Courtesy of the New Museum

George Condo was born in 1957, meaning he is 53, the same age as my mother.

The artist’s newly opened retrospective “Mental States” at the New Museum, was exceptional in part for this reason. It was refreshing to see an exhibition of this weight and vitality at the New Museum. It was especially exciting considering the artist is not “younger than Jesus” but 4 decades into his mature career.

At the risk of seeming vague or trite, or both, there is something timeless about George Condo’s Work. During the 1980s, while friends like Jean-Michel Basquiat, Keith Haring and Mary Heilmann were developing their own signature styles, Condo wasn’t. Rather, he was constructing his toolbox. The artist has become a master of appropriation, not of material but of style. He has an uncanny ability to pull inspiration and support from across art history. An avid museum visitor, the artist constantly footnotes artists as disparate as, Picasso, Bacon and Fragonard.

Courtesy of the New Museum

Mental States begins in the cavernous fourth floor gallery, the back wall is plastered with paintings. Hung in the classic salon style, one gets a sense of the history with which Condo plays. Here, accompanied by a strong dose of wry humor, are the cubist-esque jumbles, the Bacon inspired anguish, and even the brown soup of a renaissance style portrait background. Rather than feeling disconnected, the display unifies. Each painting functions, as a unique facet of the artist’s idiosyncratic, and ultimately rewarding oeuvre.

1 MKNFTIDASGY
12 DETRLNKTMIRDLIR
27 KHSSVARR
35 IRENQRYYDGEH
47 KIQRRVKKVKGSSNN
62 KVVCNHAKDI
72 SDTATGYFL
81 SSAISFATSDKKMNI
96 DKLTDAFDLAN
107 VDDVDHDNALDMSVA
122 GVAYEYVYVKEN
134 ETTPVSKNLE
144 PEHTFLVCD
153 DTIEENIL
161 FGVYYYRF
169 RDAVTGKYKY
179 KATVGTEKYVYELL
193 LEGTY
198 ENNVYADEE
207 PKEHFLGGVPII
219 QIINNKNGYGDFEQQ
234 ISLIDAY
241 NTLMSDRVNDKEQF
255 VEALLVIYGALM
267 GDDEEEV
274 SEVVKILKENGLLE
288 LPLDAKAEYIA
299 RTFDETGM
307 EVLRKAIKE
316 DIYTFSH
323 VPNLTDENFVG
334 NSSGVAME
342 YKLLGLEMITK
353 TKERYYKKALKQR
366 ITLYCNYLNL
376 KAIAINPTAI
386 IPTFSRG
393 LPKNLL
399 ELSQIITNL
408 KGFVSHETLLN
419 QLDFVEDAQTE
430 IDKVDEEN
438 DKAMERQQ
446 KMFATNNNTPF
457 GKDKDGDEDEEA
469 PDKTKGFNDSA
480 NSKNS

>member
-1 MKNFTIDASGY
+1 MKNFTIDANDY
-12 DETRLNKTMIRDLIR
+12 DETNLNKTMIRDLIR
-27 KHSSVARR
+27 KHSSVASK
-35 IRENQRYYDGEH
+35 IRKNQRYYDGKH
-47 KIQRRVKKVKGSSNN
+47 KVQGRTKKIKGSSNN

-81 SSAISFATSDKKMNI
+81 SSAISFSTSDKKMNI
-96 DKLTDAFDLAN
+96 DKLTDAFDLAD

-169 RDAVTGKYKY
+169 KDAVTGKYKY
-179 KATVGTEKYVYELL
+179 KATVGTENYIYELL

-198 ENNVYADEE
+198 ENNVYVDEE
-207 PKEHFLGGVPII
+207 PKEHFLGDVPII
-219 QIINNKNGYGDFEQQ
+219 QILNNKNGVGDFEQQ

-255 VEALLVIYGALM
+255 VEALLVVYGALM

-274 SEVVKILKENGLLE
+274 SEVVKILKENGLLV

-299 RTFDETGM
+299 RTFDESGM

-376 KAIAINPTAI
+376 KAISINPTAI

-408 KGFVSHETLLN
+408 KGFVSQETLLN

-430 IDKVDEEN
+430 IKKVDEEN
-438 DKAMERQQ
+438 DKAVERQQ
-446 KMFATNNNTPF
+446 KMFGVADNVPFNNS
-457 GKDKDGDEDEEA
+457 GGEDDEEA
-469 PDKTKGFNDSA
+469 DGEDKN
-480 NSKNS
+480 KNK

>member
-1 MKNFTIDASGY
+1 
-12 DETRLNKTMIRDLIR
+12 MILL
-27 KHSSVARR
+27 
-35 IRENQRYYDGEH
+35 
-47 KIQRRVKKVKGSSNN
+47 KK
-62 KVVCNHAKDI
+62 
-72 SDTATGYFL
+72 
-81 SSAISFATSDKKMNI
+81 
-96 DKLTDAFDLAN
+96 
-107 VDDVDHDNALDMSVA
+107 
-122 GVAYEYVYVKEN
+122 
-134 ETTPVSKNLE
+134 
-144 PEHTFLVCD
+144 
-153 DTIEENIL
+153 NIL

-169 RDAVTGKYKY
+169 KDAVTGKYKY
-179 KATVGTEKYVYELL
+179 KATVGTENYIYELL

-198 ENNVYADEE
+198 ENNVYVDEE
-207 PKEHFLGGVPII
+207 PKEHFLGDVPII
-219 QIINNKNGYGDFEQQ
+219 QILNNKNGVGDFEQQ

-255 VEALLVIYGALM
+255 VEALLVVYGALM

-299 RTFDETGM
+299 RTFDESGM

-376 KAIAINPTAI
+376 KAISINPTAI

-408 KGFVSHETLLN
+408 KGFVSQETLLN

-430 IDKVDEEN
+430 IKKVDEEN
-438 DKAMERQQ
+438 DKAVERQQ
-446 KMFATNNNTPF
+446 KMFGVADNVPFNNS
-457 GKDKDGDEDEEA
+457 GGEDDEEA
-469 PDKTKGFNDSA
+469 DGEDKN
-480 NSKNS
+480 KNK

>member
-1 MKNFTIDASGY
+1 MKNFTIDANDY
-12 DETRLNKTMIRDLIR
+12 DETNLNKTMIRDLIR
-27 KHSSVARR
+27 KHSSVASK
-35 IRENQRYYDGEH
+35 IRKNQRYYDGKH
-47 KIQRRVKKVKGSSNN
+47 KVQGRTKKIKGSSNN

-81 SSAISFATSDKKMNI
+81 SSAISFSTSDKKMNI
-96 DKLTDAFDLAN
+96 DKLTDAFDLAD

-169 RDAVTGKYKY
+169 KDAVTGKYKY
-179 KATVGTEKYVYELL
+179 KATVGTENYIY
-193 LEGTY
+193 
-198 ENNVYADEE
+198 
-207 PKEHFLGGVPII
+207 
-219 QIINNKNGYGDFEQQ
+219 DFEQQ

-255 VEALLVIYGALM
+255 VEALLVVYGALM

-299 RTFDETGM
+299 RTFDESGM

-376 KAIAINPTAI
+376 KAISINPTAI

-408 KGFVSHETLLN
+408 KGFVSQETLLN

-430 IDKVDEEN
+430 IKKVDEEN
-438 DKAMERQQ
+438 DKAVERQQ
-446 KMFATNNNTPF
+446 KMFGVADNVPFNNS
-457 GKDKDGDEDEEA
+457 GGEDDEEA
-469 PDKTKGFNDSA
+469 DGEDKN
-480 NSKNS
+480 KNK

Downstairs, on the third floor, the exhibition is broken up into three galleries, loosely organized by theme. The first room, labeled “Melancholia” is home to a group of particularly forlorn couples. I was particularly struck by the characters depicted in “The Stockbroker”. Awkward and misshapen; the strain of Condo’s cartoon subjects is almost palpable. The next room, “Manic Society” is almost a relief, though the bacon-esque contortions of these paintings are hardly cheerful.

Courtesy of the New Museum

The last room is a testament to the artist’s ongoing relationship with abstraction. “Black and White Abstraction” from 2005, is a particularly aggressive reference to de Kooning’s black and white paintings from the 1950s. At first glance, this and the other paintings in the room seem masterful exercises in gesture and tone. Upon further examination, the languid cartoonish drawl of Condo’s figurative vocabulary begins to reveal itself, one eye, nose and face at a time.

This is what is so wonderful about the artist; there is a fantastic tension in each painting. Subsumed in a variety disguises, it is only after real examination that the artist begins to emerge, peeking out from an imagined past.